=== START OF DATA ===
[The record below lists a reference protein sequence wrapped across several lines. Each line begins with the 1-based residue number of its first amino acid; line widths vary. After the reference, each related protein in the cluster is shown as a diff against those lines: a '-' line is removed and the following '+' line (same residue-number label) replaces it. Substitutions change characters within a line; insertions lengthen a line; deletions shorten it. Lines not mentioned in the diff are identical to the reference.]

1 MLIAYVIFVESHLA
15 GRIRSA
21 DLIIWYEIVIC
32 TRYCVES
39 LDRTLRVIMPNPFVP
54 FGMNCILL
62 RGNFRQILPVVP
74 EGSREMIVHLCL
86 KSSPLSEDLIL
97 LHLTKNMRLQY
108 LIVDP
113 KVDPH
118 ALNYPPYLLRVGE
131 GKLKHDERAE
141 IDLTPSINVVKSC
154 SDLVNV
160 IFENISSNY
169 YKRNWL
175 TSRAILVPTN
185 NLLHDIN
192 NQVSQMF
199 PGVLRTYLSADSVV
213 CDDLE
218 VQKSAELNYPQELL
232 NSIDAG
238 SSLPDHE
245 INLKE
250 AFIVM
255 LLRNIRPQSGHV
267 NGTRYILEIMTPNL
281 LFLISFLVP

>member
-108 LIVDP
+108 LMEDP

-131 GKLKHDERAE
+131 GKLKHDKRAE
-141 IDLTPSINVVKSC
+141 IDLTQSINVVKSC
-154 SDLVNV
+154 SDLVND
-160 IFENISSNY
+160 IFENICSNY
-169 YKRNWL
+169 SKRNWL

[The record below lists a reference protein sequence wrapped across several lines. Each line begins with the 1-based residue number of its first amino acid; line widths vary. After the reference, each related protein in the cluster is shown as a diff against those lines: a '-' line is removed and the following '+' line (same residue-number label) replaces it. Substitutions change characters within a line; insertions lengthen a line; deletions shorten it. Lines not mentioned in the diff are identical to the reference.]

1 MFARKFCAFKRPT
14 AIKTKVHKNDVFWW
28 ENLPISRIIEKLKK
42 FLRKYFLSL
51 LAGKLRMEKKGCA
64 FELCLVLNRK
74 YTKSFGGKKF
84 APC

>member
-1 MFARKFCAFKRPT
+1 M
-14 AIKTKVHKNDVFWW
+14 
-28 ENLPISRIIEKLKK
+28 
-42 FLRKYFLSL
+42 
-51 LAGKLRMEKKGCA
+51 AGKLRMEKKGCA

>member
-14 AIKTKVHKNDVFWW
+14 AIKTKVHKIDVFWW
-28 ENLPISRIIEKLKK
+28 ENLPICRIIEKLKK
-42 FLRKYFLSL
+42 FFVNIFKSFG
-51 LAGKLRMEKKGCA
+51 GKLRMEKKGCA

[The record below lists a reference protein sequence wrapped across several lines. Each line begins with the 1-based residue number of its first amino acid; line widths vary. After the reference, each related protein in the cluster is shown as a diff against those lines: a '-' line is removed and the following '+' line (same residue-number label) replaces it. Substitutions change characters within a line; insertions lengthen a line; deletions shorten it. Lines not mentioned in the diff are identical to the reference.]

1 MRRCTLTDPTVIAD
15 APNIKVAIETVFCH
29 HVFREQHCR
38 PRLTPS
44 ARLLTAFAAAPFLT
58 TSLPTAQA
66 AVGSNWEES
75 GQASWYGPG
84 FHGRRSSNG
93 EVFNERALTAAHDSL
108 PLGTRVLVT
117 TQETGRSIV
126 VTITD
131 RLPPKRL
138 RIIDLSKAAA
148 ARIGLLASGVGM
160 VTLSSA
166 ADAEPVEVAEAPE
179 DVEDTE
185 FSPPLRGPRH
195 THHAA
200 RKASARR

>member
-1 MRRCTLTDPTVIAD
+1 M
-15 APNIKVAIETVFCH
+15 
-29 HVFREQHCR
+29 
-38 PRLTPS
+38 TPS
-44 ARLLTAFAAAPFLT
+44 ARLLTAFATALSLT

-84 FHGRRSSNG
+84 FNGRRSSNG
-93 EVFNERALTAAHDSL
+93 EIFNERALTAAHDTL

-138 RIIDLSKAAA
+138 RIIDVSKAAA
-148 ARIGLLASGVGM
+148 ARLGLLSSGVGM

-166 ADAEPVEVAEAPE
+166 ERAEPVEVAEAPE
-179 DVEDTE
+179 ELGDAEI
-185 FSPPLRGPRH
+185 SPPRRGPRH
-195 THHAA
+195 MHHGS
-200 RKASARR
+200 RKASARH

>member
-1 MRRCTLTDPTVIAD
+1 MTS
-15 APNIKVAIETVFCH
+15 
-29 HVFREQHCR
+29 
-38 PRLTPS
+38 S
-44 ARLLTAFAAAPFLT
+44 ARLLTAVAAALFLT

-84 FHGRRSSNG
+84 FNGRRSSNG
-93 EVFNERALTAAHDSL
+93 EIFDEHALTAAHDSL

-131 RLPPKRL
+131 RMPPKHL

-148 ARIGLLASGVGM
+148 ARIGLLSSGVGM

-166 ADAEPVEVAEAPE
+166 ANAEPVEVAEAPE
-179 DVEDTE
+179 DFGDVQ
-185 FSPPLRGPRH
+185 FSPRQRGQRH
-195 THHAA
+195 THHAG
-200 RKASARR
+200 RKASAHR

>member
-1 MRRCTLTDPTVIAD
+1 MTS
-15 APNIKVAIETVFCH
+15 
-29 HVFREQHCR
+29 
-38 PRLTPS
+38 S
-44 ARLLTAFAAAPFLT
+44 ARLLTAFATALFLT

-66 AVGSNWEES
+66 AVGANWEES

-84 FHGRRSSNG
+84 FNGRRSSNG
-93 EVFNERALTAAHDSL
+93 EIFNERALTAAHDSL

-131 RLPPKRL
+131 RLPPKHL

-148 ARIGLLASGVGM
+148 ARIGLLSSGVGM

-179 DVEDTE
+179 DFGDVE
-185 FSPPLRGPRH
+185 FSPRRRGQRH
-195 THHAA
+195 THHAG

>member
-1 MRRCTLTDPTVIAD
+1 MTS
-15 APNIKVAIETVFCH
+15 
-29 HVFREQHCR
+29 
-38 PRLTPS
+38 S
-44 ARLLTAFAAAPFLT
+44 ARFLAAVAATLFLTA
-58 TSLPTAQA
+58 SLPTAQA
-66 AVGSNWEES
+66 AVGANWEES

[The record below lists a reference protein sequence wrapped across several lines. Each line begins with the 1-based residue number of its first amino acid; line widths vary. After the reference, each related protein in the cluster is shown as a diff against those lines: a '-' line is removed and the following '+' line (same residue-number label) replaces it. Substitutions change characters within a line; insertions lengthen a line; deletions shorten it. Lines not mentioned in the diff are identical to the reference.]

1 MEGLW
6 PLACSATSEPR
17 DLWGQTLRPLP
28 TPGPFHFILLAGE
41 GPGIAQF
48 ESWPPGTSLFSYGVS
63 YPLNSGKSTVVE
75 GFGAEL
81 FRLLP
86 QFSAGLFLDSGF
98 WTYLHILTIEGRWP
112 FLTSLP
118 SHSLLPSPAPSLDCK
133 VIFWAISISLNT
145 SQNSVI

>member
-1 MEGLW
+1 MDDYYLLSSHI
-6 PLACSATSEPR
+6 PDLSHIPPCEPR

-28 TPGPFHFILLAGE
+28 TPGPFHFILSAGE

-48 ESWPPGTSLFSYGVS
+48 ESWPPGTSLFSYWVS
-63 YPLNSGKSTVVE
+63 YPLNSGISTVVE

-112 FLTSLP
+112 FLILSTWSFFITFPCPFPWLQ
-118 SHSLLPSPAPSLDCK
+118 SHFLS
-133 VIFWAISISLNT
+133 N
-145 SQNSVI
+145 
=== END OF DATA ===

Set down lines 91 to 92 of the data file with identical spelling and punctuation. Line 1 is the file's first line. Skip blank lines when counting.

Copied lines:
148 ARIGLLASGVGM
160 VTLSSA